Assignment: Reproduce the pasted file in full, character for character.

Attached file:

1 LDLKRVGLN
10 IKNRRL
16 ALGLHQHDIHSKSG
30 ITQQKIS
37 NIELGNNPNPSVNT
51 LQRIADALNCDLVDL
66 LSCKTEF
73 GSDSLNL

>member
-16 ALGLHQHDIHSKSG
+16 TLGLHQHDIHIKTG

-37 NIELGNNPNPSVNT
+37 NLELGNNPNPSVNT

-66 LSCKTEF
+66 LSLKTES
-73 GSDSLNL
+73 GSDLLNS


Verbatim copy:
1 LDLKRVGLN
10 IKNRRL
16 ALGLHQHDIHSKSG
30 ITQQKIS
37 NIELGNNPNPSVNT
51 LQRIADALNCDLVDL
66 LSCKTEF
73 GSDSLNL

>member
-16 ALGLHQHDIHSKSG
+16 TLGLHQHDIHIKTG

-37 NIELGNNPNPSVNT
+37 NLELGNNPNPSVNT

-66 LSCKTEF
+66 LSLKTES
-73 GSDSLNL
+73 GSDLLNS